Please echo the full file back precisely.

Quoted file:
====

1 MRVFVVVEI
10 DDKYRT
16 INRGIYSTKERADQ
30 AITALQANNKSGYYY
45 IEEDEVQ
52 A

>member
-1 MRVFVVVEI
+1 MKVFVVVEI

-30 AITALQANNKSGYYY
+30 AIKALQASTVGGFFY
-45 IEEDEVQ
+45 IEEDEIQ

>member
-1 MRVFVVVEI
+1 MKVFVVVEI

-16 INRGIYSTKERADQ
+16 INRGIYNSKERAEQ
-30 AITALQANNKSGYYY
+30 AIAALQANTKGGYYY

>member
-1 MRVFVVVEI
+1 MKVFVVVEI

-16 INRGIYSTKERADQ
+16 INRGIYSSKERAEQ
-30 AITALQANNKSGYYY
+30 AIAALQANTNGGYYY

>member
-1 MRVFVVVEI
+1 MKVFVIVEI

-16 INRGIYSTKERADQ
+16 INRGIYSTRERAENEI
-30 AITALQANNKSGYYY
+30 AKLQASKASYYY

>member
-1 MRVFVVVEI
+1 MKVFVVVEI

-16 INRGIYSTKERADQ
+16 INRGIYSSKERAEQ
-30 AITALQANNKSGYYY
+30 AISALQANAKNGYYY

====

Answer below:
1 MRVFVVVEI
10 DDKYRT
16 INRGIYSTKERADQ
30 AITALQANNKSGYYY
45 IEEDEVQ
52 A

>member
-1 MRVFVVVEI
+1 MKVFVVVEI

-30 AITALQANNKSGYYY
+30 AIKALQASTVGGFFY
-45 IEEDEVQ
+45 IEEDEIQ

>member
-1 MRVFVVVEI
+1 MKVFVVVEI

-16 INRGIYSTKERADQ
+16 INRGIYNSKERAEQ
-30 AITALQANNKSGYYY
+30 AIAALQANTKGGYYY

>member
-1 MRVFVVVEI
+1 MKVFVVVEI

-16 INRGIYSTKERADQ
+16 INRGIYSSKERAEQ
-30 AITALQANNKSGYYY
+30 AIAALQANTNGGYYY

>member
-1 MRVFVVVEI
+1 MKVFVIVEI

-16 INRGIYSTKERADQ
+16 INRGIYSTRERAENEI
-30 AITALQANNKSGYYY
+30 AKLQASKASYYY

>member
-1 MRVFVVVEI
+1 MKVFVVVEI

-16 INRGIYSTKERADQ
+16 INRGIYSSKERAEQ
-30 AITALQANNKSGYYY
+30 AISALQANAKNGYYY